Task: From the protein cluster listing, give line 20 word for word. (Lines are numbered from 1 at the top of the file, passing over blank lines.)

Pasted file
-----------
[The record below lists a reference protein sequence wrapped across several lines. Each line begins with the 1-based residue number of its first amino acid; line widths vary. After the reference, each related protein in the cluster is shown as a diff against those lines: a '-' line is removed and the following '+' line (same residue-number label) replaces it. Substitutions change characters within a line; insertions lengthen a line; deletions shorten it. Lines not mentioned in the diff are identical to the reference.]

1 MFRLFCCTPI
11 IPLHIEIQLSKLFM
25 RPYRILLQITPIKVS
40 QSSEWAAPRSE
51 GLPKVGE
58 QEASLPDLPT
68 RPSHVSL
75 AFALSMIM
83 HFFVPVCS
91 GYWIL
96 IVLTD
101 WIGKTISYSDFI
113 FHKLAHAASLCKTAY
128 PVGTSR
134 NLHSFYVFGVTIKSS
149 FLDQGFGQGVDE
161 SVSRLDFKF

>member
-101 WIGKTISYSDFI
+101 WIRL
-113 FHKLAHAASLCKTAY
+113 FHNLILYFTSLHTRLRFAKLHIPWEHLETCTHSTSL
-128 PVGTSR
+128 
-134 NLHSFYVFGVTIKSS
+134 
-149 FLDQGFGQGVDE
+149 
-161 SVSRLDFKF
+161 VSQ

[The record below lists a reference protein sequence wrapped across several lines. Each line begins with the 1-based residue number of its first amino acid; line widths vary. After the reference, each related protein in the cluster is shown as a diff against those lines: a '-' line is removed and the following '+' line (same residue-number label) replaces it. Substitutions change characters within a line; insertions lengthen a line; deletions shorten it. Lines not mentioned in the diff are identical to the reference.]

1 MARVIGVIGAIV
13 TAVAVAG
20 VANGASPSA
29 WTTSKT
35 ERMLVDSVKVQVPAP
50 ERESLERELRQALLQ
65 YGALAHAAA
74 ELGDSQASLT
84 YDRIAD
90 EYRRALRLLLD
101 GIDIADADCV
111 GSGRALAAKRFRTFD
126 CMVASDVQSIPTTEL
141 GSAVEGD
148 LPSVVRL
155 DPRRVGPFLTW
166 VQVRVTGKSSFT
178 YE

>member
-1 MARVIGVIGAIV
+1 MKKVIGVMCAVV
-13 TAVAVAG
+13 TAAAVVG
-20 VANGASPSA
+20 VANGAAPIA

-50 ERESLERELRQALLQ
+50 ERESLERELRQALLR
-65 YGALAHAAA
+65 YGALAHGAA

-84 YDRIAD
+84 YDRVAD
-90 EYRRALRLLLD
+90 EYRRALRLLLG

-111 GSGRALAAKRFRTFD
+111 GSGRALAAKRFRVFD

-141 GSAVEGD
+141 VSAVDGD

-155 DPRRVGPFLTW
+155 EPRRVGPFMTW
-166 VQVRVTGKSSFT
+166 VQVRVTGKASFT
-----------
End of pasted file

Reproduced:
-101 WIGKTISYSDFI